The Scherb Method for Weight Loss and Activity: The T1D Gas Tank
Editor’s Note: This is an update to Cliff Scherb’s previous article, “Lose Weight with Type 1 Diabetes.”
You spend hours trolling the web for nuggets of information and sidle up to google to find the smoking gun that will help ease your diabetes burden. Your go-to strategy for finding advice is among your peers in small communities where anecdotal advice is offered by well-meaning individuals. Yet, after all the research you walk away with what worked for someone else and are unable to cobble together a cohesive strategy that ties it all together.
You are capable of so much more; you just have not been given a management roadmap. In my experience helping others with their blood sugar and health goals, the one maxim is that T1D’s do not lack the desire to improve but rather are missing the resource expertise to unlock their blood sugar and body composition goals.
If you were building a house, you would start with a strong foundation. The diabetes “better” foundation starts with a great total daily dose. Our Glucose Advisors use this as a starting point and it underpins the Scherb Method. Understanding the “T1D Gas Tank” as it relates to your total daily dose can help you not only to lean out but also to stay in greater blood sugar control.
How total daily dose impacts your “Scherb Method Gas Tank”
There may not be a whole lot of advantages when it comes to having Type 1 diabetes versus not having it, however, when it comes to eating well, some Type 1’s will have a leg up! Tracking your total daily dose will represent the “size” of your carbohydrate “gas tank.”
Meaning, when looking at the total daily dose average, if you hit the daily average your body’s glycogen stores are generally close to being completely topped off. This allows you to modify your diet, maintain a healthy weight, and keep great energy levels. Glycogen stored in our muscles is used for daily activities to help our body and brain function normally. This is a limited resource and needs to be replenished regularly.
How can you figure out how many gallons of gas your glycogen tank holds? It is the same as the total daily dose for your current activity level and nutritional habits.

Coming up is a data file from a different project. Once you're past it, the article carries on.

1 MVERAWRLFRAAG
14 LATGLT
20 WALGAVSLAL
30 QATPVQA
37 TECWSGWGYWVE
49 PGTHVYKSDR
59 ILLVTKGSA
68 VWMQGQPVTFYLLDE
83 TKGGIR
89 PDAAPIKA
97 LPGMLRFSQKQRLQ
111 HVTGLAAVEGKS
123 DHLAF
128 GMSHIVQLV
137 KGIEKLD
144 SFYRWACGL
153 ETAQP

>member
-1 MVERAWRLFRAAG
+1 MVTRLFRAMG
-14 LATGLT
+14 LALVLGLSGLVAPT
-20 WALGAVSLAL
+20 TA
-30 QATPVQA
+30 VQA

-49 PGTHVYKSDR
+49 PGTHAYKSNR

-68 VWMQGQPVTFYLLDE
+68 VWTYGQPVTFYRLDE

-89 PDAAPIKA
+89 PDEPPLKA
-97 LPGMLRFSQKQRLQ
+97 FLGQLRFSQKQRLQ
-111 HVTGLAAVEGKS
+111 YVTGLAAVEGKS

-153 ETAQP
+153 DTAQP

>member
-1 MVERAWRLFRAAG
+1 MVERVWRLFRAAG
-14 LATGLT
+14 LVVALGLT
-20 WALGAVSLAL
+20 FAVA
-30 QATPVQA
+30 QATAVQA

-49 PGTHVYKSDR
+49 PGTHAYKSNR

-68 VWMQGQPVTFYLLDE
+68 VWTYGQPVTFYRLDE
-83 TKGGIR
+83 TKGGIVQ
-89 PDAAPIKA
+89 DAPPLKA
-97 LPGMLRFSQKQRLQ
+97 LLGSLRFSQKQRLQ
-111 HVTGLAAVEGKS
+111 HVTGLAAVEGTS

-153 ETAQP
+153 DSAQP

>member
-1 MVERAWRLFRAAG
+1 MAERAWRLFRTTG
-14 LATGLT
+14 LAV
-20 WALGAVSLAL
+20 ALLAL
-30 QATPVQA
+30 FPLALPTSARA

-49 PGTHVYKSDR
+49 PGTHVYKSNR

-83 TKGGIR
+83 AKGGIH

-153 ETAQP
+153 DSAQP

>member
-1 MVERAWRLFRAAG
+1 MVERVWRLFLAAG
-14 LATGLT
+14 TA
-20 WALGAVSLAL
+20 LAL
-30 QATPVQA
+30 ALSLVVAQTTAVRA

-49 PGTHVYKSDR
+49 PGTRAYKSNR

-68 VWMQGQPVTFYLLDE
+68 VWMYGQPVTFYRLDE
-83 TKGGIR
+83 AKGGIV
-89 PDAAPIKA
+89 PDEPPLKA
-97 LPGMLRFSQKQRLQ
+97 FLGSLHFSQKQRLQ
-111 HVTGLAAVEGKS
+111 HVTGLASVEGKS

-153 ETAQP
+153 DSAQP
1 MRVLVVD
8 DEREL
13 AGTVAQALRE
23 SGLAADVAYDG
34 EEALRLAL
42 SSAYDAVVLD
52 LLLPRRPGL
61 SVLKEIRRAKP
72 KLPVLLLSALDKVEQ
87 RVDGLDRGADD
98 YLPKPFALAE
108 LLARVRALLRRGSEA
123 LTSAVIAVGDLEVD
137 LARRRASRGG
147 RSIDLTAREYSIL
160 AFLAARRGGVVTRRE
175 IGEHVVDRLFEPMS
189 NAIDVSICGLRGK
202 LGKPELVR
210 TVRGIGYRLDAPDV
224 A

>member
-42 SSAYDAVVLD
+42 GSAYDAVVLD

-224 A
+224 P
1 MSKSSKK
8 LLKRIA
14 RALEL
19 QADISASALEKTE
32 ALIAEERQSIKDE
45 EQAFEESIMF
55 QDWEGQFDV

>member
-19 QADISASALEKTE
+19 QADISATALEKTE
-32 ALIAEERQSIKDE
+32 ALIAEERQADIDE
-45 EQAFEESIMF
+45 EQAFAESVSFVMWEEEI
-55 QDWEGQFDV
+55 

This number represents a full tank of muscle glycogen. When you are beneath this number at the end of the day, your body is light on carbohydrates and or calories in total. When you are above this number the tank is full and the potential for weight gain exists.
This window within your body offers several key advantages for you to make decisions based on your circumstances.
1. Below the goal total daily dose – Calorie deficient: Insulin sensitivity is increased beneath the average total daily dose. This means when you are below the average total daily dose at the end of the day, your sensitivity to insulin will be high. For example, let’s say you play soccer intensely during the day. At night you fuel back up with a solid carbohydrate dinner and just before bed, you check your pump to find that you have only taken 25 units and are -5 units to your normal total daily dose for this activity level of 30 units per day. This would be ~17% beneath the total daily dose for the day and would indicate that you have a higher chance for insulin sensitivity and could even go low overnight.
2. At goal total daily dose – Fully recovered: If you are at your total daily dose at the end of the day, you are topped off with the glycogen stored in your muscles. Your sensitivity is normal and you can expect less blood sugar swings and changing insulin demands overall.
3. Above the goal total daily dose – Calorie surplus: With a higher total daily dose, you have the potential for higher blood sugars and or weight gain. To combat a higher blood sugar you would need to raise your basal rates or doses.
Think of it like a car, the gas tank can only hold 30 gallons and if you try to put in 31 it will spill over (aka you go high) or the tank needs to get bigger (gain weight) to hold the extra gallon! Note in some instances due to stress/hormones and or other physiological episodes, higher total daily doses may be appropriate and independent of a caloric surplus and not contribute to weight gain. (Examples would be teenage hormones or the timing of a female’s cycle.)
Knowing your total daily dose is valuable for blood sugar control and predictability for what you should or need to be doing with your insulin.
It is also very helpful in preventing weight gain which is easy to do when the body receives too much insulin. In many leaning out and weight loss phases you will need to target beneath your average total daily dose in order to lose weight effectively.
Note that this total daily dose observation does not always apply to all people and all situations.
Remember due to the complex nature of hormones, the timing of your insulin, nutrition, absorption, and other medications, you should apply this logic to your own situation as a “general” rule to follow. We encourage you to start tracking your total daily dose as it is fundamental to blood sugar management and this method.
Yes, it is one more thing to track in an already busy day and life. Anything worth doing takes work! Practicing your nutrition timing and activity can help you to create greater insulin sensitivity which lowers your total daily dose. Ultimately, when you track the total daily dose this can help lead to longer-term weight loss and happiness with enhanced blood sugars.